Factors affecting the risk of relapsing-onset and progressive-onset multiple sclerosis


It has been debated whether the different clinical disease courses in multiple sclerosis (MS) are the consequence of different pathogenic mechanisms, with distinct risk factors, or if all MS clinical phenotypes are variations of similar underlying disease mechanisms. We aimed to study environmental risk factors and their interactions with human leucocyte antigen DRB1*15:01 with regards to relapsing-onset and progressive-onset MS.


We used two Swedish population-based case–control studies, including 7520 relapsing-onset cases, 540 progressive-onset cases and 11 386 controls matched by age, sex and residential area. Logistic regression was used to estimate ORs with 95% CIs for associations between the different MS phenotypes and a number of environmental and lifestyle factors. Interaction between the DRB1*15:01 allele and environmental risk factors was evaluated on the additive scale.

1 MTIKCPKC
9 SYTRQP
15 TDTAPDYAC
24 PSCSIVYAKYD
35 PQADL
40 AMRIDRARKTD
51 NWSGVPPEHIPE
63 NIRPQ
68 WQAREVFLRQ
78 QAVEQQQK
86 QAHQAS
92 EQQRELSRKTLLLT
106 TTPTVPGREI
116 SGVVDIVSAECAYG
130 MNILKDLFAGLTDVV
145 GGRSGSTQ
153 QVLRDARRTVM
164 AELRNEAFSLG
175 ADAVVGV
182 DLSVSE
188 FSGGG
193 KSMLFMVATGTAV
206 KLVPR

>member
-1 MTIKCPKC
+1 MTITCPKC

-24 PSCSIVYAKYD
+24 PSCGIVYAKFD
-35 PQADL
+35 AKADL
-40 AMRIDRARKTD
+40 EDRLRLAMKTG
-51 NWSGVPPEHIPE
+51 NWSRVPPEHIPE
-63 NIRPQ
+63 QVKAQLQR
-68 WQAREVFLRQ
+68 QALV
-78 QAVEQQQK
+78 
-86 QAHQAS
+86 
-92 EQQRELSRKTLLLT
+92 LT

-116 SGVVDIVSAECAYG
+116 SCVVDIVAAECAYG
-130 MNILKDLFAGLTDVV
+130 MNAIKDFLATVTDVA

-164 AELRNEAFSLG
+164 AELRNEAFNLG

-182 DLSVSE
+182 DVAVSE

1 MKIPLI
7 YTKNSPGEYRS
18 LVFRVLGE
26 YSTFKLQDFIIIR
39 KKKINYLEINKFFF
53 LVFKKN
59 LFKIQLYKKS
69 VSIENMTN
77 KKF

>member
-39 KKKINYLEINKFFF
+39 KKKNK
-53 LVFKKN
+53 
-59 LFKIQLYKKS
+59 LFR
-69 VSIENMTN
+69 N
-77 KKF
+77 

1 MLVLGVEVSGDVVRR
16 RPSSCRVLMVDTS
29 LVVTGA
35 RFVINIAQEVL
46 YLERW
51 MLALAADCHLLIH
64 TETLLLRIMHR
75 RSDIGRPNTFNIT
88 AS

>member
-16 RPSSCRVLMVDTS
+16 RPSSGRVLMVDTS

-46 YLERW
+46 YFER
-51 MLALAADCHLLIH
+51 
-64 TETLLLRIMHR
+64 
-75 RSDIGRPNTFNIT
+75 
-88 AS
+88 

All environmental and lifestyle factors associated with risk of developing MS apply to both relapsing-onset and progressive-onset disease. Smoking, obesity and Epstein-Barr virus nuclear antigen-1 (EBNA-1) antibody levels were associated with increased risk of both MS phenotypes, whereas snuff use, alcohol consumption and sun exposure were associated with reduced risk. Additive interactions between DRB1*15:01 and smoking, obesity, EBNA-1 antibody levels and sun exposure, respectively, occurred to increase MS risk regardless of the clinical phenotype.


Our finding that the same environmental and lifestyle factors affect both relapsing-onset and progressive-onset MS supports the notion that the different clinical phenotypes share common underlying disease mechanisms.

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